About Elizabeth Waltenburg
Elizabeth Waltenburg was bom in 1983 in Buenos Aires where she lives and works dividing herself between Latin America and Europe. With a degree in Art History at Sorbonne University in Paris after attending the Faculty of Fine Arts at the Escuela Nueva in Buenos Aires she worked with the atelier of Martin Riwnyj, Nicolas Botte, Mariano Vidal. She has participated in group and solo exhibitions in Paris, Buenos Airee, Costa Rica and Spain.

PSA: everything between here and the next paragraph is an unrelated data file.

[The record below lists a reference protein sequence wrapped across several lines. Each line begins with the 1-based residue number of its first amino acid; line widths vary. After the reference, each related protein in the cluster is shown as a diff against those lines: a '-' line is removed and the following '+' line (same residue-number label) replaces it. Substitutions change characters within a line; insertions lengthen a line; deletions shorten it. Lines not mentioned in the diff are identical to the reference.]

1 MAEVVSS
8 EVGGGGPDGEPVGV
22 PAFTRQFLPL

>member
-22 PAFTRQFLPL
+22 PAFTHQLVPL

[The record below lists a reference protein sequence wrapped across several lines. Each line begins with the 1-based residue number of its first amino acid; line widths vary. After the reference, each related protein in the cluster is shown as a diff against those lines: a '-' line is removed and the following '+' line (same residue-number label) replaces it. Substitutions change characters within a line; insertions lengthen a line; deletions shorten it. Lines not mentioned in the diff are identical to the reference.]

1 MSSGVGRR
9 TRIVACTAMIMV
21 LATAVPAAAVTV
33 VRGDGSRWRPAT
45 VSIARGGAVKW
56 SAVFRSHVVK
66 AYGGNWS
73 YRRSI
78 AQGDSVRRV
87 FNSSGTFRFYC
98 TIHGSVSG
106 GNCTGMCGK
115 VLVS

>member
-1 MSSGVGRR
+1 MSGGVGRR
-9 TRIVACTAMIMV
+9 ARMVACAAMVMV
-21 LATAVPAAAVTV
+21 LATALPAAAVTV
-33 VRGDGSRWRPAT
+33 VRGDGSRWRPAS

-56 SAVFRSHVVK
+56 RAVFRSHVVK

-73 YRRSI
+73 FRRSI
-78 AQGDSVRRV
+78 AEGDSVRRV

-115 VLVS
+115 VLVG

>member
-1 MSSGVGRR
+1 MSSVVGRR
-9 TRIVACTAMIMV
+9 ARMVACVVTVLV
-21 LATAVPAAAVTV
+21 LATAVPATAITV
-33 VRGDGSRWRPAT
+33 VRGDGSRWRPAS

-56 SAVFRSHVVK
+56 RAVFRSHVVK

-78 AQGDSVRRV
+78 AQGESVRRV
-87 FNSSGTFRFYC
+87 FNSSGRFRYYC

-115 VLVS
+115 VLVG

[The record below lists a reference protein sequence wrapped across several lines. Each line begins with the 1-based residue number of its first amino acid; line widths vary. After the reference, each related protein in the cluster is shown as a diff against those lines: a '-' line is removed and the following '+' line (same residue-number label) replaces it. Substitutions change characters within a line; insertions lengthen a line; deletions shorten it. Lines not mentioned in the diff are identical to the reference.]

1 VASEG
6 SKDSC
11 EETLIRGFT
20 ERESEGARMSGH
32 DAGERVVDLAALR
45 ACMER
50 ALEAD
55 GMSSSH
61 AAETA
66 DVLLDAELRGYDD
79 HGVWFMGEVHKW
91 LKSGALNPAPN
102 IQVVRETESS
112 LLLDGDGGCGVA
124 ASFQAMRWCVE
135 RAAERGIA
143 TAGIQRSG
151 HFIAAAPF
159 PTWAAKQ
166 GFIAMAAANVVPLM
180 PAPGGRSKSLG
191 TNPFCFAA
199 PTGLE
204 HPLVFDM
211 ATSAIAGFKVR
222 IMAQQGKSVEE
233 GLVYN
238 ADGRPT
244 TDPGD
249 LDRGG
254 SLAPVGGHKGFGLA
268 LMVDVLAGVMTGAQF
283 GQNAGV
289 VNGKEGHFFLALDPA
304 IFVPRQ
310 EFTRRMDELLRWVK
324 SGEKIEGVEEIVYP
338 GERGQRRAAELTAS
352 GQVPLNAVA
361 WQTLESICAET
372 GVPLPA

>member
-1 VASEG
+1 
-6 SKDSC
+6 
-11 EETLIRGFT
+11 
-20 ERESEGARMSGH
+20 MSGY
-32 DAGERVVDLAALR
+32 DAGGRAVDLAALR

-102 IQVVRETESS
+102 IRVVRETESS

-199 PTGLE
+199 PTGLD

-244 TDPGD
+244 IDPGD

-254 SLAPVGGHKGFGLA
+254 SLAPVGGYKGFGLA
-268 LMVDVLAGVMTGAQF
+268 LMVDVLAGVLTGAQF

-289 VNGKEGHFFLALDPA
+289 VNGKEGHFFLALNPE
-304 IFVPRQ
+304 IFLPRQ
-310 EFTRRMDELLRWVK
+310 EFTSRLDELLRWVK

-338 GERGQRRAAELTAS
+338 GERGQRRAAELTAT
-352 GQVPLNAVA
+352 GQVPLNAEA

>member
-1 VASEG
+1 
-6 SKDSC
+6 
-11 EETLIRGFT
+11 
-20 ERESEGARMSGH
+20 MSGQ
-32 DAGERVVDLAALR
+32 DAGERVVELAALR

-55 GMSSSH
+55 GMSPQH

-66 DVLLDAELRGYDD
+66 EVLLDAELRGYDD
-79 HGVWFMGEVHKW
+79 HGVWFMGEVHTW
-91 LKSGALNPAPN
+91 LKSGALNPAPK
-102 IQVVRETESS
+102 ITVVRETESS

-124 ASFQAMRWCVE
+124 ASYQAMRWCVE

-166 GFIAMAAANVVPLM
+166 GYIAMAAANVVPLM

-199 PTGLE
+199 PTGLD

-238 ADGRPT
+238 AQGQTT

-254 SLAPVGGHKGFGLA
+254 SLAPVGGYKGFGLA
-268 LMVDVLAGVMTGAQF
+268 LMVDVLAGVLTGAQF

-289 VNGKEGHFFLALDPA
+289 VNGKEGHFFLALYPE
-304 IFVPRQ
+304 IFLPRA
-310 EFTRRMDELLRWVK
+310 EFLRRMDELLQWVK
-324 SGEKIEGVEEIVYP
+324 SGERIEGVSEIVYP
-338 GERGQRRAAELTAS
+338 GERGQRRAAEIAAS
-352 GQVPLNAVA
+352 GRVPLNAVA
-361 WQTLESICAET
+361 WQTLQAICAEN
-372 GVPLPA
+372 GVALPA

The female ﬁgure has always been associated with a shadowy dimension of the self and with mystery. In the Middle Ages and still during Renaissance times the emancipation of women corresponded to a sense of discomfort that attributed to each manifestation of independence a dissonant ﬁgurative aspect. Francisco Goya drew his "Caprices" at a time when reason had not yet awakened, monsters and servants were still around the comer and the inquisitors marked diversity as stigmata to be removed. Elizabeth Waltenburg enters the dimension ot fairy tales combining the faces of children and animals with a realism that, while eliciting tendemess, highlights the contradiction of cultural constructions. The viewer enters the haunted world of Christina painted by Andrew Wyeth and descends into an introspective dimension that stems from poetry and becomes part of a subjective expression. It is a thread that creates a thematic continuity in the subject of melancholy, starting from the sequence of poems from Antonin Artaud to Cesare Pavese passing perhaps through the bucolic mysticism of Femando Pessoa. As many heteronyms that divide the paper, the characters are universal icons despite their objective recognition and varying their facial features they still remain related to the representation of deep feelings, as if the same person could in tum transfomt to reﬂect the emotions. in these terms, the theme of loneliness and that of splitting are complementary due to a logic of representation in which uniqueness can easily be dismantled. The choice of colors marks the transience and the intensity of the moment and the very meaning of transformations exactly as it happened in the video "Heart-Shaped Box" signed by Anton Corbﬁn for the band Nirvana: sadness creeps into the heart and in the body like a cancer painting the clearest white in a range of colorful and luminous hues. ln a similar way, the light ﬁlls the entire surface of the canvas, radiating directly from the faces and making them look like spectra.